Tearing out of the inline twist, it's time to hit the first set of brakes. Now, it's conventional to bemoan the braking of coasters, but Eurostar is slightly different. While the brakes need to be there to allow the operation of so many trains, the fact that the train slows to a crawl actually serves as a well-earned breather, before hurtling back into the unadulterated mania of the ride. Indeed, if the train were allowed to charge on at full speed, it's doubtful that the riders would live to tell the tale.

The next section simply oozes quality. After a swift drop, the train curls straight into two consecutive corkscrews, both tighter than you would ever think possible at this speed. With its passengers thoroughly disorientated, the train finds itself needing to perform a turn that may well rank as the most intense piece of coaster track on Earth. If you are still conscious enough to know what is going on, this near-hairpin turn pulls enough G-force to send blood rushing straight to your feet, a sensation quite unlike anything other coasters can offer.

Into another brake run, and the train again slows to a crawl. With all the inversions over, is this the point where the ride calms down? Not a bit of it, for Eurostar has one last trick up its sleeve. Twisting to the right, the track drops into a helix. The speeds get higher and higher, and the turn gets tighter and tighter, and soon riders are feeling the kind of G-force make them fear that the fillings are going to be ripped from their teeth. After what seems like an eternity, the train is effortlessly spat into the final brakes, which accurately simulate the feeling of being smashed into a badly placed brick wall.

The organised chaos of the station throws you onto the exit platform, and down an exit path that continues the intimidation by sending trains roaring past at furious speeds. This primeval language of roars and screams can only translate to a challenge to re-ride.

Eurostar is devastatingly awesome. No ride can match it for maniacally grabbing riders by the throat and taking them to the limits of endurance. If you are looking for a passive, calming experience, look elsewhere; Eurostar caters for those of us who like a coaster to show no mercy, to seize us and challenge us to battle it out, to prove our mettle. Once you have ridden Eurostar, it is difficult not to snigger at the thought of Alton Towers advertising Nemesis as "The world's most intense roller coaster experience". Compared to Eurostar, Nemesis is about as intimidating as a newborn kitten.

There is, however, one accusation that many riders levy, and it one that that I intend to rebuke with every breath in my body. Ladies and gentlemen, Eurostar is not - I repeat NOT - too rough. Not by a long chalk. Let me explain:

Sure, it's not smooth in the B&M sense of the word, but that certainly isn't something that should be seen as negative. If anything, its undoubted brutality simply serves to emphasise the sense of incredible dominance the ride has over its pray. Even in the back seats, where the G-forces are enough to totally disorientate riders, the experience never crosses the line into discomfort. When you ride Eurostar, you simply have to do exactly that - RIDE it, in the way you would a bucking bronco. There really is no point in sitting impassively in your seat and expecting to glide through its impossibly tight corners, as you'll come off second best. Eurostar is fierce, ferocious, wild, untamed and menacing. As a rider, it demands that you are prepared to do battle, and for those who are, the effort is rewarded tenfold, as the ride will get the adrenalin pumping in a way that few other coasters can ever hope to match.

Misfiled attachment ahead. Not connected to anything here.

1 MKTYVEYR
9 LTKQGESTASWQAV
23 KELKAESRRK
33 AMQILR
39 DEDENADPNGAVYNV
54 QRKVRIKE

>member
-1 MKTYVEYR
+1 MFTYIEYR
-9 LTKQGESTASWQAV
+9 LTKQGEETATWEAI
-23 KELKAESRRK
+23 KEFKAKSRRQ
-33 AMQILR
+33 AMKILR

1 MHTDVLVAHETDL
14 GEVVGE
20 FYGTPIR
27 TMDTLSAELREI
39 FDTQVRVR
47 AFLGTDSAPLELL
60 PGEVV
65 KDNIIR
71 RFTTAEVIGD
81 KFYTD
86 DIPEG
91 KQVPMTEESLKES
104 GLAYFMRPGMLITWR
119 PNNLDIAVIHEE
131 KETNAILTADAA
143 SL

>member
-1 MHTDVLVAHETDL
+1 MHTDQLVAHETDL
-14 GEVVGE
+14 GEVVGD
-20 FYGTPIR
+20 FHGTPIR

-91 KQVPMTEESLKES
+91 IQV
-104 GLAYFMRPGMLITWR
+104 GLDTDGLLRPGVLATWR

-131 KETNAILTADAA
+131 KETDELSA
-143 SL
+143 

As someone who loves a ride that makes it clear who wears the trousers, I firmly believe Eurostar to be everything you could possibly want a coaster to be, and is one of the greatest rides you could ever hope to find. It has no airs or graces, it doesn't mollycoddle riders, it just does its job of terrorising hapless riders, and does it to perfection. It exudes a tangible aura of pure aggression, and never lets you forget that you are on its territory and have to play by its rules. Do that, and you'll soon realise that the real king of wild-and-furious inverted coasters does not reside in a Staffordshire crater, but is instead constantly prowling around the showgrounds of Germany. Long may it reign.

Please, do not use our ratings to compare rides head-to-head. They rate only how well this ride meets its own objectives using criteria that may not necessarily be relevant with similar reviews.

Good points:

  • Utterly ferocious
  • Some of the most intense elements ever built
  • Impeccable operation and capacity

Bad points:

  • Many find the ride too rough